The ranks of challenger banks offering financial products and services to small businesses are growing.
But what do these firms offer that banks don’t or won’t?
In interviews with several executives, they argue they make the process easier and more user-friendly. Loans can be approved quickly and digitally and challenger banks say they can provide a better customer service experience than traditional institutions.
Some observers say most banks haven’t poured the same kind of resources or attention into small business lending as institutions have done for larger firms.
“Small business is still an orphan from a business banking standpoint,” said Jacob Jegher, senior vice president of banking and head of strategy at Javelin Strategy & Research. “Is it consumer banking? Is it commercial banking? The answer is, it’s a little bit of both.”
Jegher, along with several leading fintech small business lenders, is scheduled to discuss the issue at American Banker’s Small Business Banking conference in Nashville on Nov. 28-29.
But many also shared a preview of their insights in interviews. Following is where they saw challenger banks as having an edge:
Tyler McIntyre, founder and chief technology officer at Bank Novo, a challenger bank for small businesses, said that while big firms receive personalized apps, most businesses do not because they are simply not big enough. That leaves an opening for fintechs to exploit.
“Small businesses want the services commercial businesses get but they’re treated more like mass market consumers, just because of their size,” McIntyre said.
That includes the ability to open accounts digitally.
Kathryn Petralia, co-founder and president of Kabbage, recently opened a business checking account with a super-regional bank based in Atlanta.
“It literally took me over an hour to open the account,” she said. “They asked me all kinds of irrelevant questions like how many checks I’d write and wire transfers I’d need to send. Most business owners don’t know those answers in advance.”
According to Javelin’s research, only five of the top 30 U.S. banks offer digital account opening for small businesses.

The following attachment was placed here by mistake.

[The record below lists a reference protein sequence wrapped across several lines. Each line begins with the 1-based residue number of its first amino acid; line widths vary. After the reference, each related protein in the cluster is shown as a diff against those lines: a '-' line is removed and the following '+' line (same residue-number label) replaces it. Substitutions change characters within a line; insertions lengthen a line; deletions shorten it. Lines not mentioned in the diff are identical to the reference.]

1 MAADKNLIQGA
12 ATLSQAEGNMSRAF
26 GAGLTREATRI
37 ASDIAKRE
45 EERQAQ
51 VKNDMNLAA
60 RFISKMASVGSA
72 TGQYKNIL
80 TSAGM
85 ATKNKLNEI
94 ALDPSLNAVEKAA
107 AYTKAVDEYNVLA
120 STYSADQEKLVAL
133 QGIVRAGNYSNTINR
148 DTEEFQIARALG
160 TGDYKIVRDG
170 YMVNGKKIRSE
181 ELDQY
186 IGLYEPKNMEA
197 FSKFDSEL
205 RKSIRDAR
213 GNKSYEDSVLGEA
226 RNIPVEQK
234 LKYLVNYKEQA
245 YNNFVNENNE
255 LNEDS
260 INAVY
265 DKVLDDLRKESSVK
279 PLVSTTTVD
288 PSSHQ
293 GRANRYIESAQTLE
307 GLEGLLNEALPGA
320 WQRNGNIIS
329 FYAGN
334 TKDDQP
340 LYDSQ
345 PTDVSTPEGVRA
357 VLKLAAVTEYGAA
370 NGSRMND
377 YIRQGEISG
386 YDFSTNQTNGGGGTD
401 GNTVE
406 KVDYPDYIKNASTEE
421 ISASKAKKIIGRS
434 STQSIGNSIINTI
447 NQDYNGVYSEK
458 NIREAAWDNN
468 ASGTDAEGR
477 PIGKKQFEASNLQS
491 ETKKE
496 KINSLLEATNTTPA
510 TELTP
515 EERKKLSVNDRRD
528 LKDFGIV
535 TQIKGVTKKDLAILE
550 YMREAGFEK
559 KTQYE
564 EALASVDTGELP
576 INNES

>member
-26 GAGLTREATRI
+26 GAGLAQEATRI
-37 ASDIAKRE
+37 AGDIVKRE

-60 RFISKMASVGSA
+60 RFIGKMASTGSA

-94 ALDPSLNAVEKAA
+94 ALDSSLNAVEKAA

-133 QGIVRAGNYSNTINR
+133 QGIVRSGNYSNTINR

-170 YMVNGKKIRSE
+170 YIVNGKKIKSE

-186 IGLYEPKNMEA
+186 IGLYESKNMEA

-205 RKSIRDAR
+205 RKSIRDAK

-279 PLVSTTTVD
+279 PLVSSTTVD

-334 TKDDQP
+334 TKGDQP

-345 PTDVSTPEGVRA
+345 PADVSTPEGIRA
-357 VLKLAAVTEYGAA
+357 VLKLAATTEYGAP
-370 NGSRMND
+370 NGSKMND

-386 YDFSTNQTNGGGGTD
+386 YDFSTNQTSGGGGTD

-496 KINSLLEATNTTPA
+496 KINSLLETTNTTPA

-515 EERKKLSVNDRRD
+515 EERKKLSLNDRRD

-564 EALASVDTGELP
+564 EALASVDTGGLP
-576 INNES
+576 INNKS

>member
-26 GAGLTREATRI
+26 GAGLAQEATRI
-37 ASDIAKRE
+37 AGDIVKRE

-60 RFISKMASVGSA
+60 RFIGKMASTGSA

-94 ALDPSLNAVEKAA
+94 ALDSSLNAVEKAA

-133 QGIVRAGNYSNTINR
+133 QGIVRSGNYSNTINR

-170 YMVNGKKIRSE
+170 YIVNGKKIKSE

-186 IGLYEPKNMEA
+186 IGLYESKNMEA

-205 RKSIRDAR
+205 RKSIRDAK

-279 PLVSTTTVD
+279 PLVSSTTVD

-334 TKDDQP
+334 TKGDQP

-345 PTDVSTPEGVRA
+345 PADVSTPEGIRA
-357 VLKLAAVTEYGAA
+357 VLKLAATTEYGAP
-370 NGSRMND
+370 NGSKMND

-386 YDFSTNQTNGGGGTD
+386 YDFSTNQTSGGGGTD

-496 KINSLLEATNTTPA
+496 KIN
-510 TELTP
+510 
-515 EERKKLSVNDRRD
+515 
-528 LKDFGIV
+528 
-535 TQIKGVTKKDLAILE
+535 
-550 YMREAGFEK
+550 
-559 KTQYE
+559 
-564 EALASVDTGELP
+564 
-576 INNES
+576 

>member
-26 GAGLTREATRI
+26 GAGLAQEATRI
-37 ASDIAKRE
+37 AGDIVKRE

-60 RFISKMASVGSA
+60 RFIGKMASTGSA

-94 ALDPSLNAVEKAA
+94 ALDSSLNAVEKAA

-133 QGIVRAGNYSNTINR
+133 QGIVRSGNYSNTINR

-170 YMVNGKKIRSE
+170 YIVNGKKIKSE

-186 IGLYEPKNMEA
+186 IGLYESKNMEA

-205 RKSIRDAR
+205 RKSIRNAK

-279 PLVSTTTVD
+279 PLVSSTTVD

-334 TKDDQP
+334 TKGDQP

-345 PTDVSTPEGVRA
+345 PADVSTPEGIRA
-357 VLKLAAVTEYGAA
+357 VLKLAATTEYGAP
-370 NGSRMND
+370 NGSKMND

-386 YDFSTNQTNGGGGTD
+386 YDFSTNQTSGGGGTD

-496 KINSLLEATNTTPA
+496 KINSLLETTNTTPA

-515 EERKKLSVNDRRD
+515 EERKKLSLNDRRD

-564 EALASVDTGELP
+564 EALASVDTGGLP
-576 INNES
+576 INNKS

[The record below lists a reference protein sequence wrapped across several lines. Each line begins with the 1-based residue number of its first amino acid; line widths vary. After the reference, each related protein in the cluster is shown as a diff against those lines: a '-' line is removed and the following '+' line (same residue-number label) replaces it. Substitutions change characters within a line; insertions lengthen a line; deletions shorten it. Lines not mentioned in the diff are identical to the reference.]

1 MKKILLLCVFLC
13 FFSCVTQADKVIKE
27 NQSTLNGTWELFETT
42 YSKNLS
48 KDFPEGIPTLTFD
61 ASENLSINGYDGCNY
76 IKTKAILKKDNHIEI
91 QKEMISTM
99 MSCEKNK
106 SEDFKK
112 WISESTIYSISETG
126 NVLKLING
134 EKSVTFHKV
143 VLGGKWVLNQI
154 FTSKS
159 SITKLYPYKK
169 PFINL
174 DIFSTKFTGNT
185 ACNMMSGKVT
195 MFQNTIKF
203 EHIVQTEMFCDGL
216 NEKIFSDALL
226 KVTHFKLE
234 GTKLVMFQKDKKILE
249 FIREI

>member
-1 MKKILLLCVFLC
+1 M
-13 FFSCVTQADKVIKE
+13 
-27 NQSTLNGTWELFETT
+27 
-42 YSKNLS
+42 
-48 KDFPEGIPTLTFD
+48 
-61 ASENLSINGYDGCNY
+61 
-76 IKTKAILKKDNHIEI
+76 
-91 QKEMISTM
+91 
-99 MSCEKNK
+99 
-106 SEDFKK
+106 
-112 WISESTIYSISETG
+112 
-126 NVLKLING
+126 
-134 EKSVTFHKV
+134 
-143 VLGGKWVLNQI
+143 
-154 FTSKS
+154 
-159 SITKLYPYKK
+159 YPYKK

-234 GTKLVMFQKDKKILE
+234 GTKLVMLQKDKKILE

This is a matter of prioritization, according to Jegher.
“The technologies are all available today, it’s just that they’re not being leveraged,” he said.
Strong mobile apps
Only 52% consider their bank’s mobile banking solution to be satisfactory, according to Javelin surveys.
“That’s a wild number; it’s really low,” Jegher said. “That’s because banks haven’t invested in it.”
Most mobile offerings for small businesses look like consumer offerings, he said.
“I think that’s one reason we’ve seen the emergence of some of these neobanks.”
Bank Novo’s app lets small business owners send, hold and receive money. It supports ACH payments and will also mail checks on customers’ behalf when necessary. It provides remote deposit capture and a dashboard of the business’s financial activity.
Similarly, Azlo’s app offers deposits, debit cards, bill pay, and ACH and debit push and pull. Brian Hamilton, CEO of Azlo, noted that many of the modern applications small business owners use for things like payments, ecommerce, expenses, and accounting play nicely with each other.
Intuit and Square, for instance, started out offering accounting and payment technology and have added on lending and other bank-like services.
“Once they’ve got you there, they want that to be the primary experience, the place you’re going to for you day to day, and it relegates the bank to the dumb data behind the scenes that gets piped in,” Hamilton said.
Most banks silo bank data inside the bank website or app, Hamilton said. Though some banks offer integration with accounting software such as Intuit QuickBooks and Xero, that only lets users see bank account data within QuickBooks; they can’t see data from QuickBooks inside online banking.
Though some small businesses use their bank’s treasury applications on a daily basis, when they need to do something like send an invoice, they go to QuickBooks or a standalone invoicing application.
“If you’re a small business owner, you want to interact with your bank as little as possible,” Hamilton said. “Banking is not what you’re getting up in the morning to do every day. The folks that are winning are those that are minimizing the time you have to spend in their app, but making it the primary user interface you go to to do most things, and that could be working capital, accepting payments, expense management.”
Azlo has built integrations with popular payment companies Stripe and Square and it will have a PayPal integration completed soon. A QuickBooks integration is “imminent.”